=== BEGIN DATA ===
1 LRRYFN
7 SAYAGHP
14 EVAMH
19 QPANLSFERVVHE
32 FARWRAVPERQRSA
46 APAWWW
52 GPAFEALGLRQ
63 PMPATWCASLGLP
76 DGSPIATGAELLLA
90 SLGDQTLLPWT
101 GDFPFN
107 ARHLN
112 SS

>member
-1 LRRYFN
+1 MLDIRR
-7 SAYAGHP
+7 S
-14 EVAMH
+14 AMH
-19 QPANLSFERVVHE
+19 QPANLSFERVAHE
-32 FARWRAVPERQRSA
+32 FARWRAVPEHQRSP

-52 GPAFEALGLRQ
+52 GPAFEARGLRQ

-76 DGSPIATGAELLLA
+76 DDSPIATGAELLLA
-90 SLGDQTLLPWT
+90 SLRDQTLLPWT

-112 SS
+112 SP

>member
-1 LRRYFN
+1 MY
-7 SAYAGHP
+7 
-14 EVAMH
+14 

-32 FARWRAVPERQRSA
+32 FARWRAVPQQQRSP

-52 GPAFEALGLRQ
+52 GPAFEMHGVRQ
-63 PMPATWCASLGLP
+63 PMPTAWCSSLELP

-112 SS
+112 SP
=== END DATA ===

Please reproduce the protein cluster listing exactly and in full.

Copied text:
1 LRRYFN
7 SAYAGHP
14 EVAMH
19 QPANLSFERVVHE
32 FARWRAVPERQRSA
46 APAWWW
52 GPAFEALGLRQ
63 PMPATWCASLGLP
76 DGSPIATGAELLLA
90 SLGDQTLLPWT
101 GDFPFN
107 ARHLN
112 SS

>member
-1 LRRYFN
+1 MLDIRR
-7 SAYAGHP
+7 S
-14 EVAMH
+14 AMH
-19 QPANLSFERVVHE
+19 QPANLSFERVAHE
-32 FARWRAVPERQRSA
+32 FARWRAVPEHQRSP

-52 GPAFEALGLRQ
+52 GPAFEARGLRQ

-76 DGSPIATGAELLLA
+76 DDSPIATGAELLLA
-90 SLGDQTLLPWT
+90 SLRDQTLLPWT

-112 SS
+112 SP

>member
-1 LRRYFN
+1 MY
-7 SAYAGHP
+7 
-14 EVAMH
+14 

-32 FARWRAVPERQRSA
+32 FARWRAVPQQQRSP

-52 GPAFEALGLRQ
+52 GPAFEMHGVRQ
-63 PMPATWCASLGLP
+63 PMPTAWCSSLELP

-112 SS
+112 SP